In 2005 we started doing dinners at Millennium Park, on the stage, where we invited people we thought should be involved in this project at different levels. At that evening I spoke, I talked about our vision for the Center on Halsted. I also gave sort of an analogy that night because we were in the World Series at that point in Chicago, which was very exciting. I said, “You’re the batter. You’re up to bat. The score is tied. This is the final decision. What will it be? Will you give a gift? Will you tell us honestly you can’t afford to do it, but you want to be involved? Will you just walk away and say, ‘I don’t want any part of it.’ You’re the batter. Swing.”

In 2007 was the first time I got to see the completed Center on Halsted. It was a very moving experience. I’d gone in as they were doing the final work on it. I got to see the lobby that I gave in honor of my friend, Amy Maggio. I was taken upstairs to see the office spaces, the incredible office spaces, the incredible computer lab done in the memory of my good friend, David Lochman. And then I got to see a theater that was given in honor of me by my aunt, named the Hoover-Leppen Theater. It was a very, very moving experience to realize that we have accomplished something. We came together as a group of individuals in the city of Chicago. We held onto our vision. We worked hard at it and we made it become a reality. Later in May [ 2007 ] we did the dedication of the Hoover-Leppen Theater at the Center on Halsted. It was the first event to be held in that building. We did cocktails in the Amy Ann Maggio lobby. We took the elevators upstairs, had an incredible performance, first performance in the Hoover-Leppen Theater with Ann Hampton Calloway and Liz Calloway, and then had a sit-down dinner done by J & L Catering outside, and then desserts on the Mayor Daley Roof Garden. I can’t tell you how exciting it was to realize that we finished it. We really did it and it has become the beacon light for other communities in other cities and states. I had friends who came in from California to see The Center On Halsted and fell in love with it and now are interested in making sure they get something in their community similar to it. We should be very proud in this city of what we’ve accomplished. We still have a long way to go. There are many other things we’re not done dealing with.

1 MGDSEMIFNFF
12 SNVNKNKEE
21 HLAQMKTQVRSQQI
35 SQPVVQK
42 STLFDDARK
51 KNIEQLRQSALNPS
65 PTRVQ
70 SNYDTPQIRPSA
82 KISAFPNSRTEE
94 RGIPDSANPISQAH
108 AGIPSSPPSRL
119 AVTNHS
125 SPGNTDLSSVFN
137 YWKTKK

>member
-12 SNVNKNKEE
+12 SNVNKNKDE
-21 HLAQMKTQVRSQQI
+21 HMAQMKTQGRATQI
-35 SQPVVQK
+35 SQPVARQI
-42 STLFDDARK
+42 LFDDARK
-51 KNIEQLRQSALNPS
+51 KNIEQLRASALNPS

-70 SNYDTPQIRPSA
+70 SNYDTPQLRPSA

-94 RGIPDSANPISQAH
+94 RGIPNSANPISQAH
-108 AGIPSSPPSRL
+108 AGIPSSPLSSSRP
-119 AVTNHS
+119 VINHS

I work for the Hoover Management Company. My aunt is the president of it. I’m the vice-president of it. My aunt has been a great supporter, Miriam Hoover, great supporter of everything I do, great believer in the GLBT community. She’s never understood the situation of why it has to be an issue, just because you’re gay. She’s a firm believer like I am that you don’t need to wear your sexuality on your back. You just have to be a human being with a heart and a soul. At the point that I was working with the Center on Halsted, they wanted to court her. I said, “You’re welcome to court her. I will not be involved in it. This is her personal decision.” And the group came up. Patrick Sheahan, Robbin Burr and Jose Lazarro came up to meet with her and talk with her. I was in my office working. She walked in and she said, “I just want you to know I gave my gift.” And they’re all standing there. I said, “Well that’s nice.” I said, “Good.” She said, “I want you to know how much I gave.” I said, “Well OK. Why don’t you tell me?” She said, “I want to give $1 million in honor of you and what you’ve done and what you’ve accomplished and what you’ve done for me.” It was a very emotional point. I didn’t want to break down and cry in front of everyone so I just sort of looked at her and says, “So does this mean it’s coming out of my inheritance and would I be working at McDonald’s for the rest of my life? Just kidding, Miriam.” It was a wonderful gift and Miriam has been a true supporter of the GLBT community. She’s been a great supporter of the Center on Halsted. At 93 years old, or 92 years old when she gave the gift, she sets the example and mark for everyone else, that it’s not about who you think you are. It’s about what you can do. It doesn’t matter whether you have $1 million. If you only have $10 and you give that $10, you’ve done what you had to do.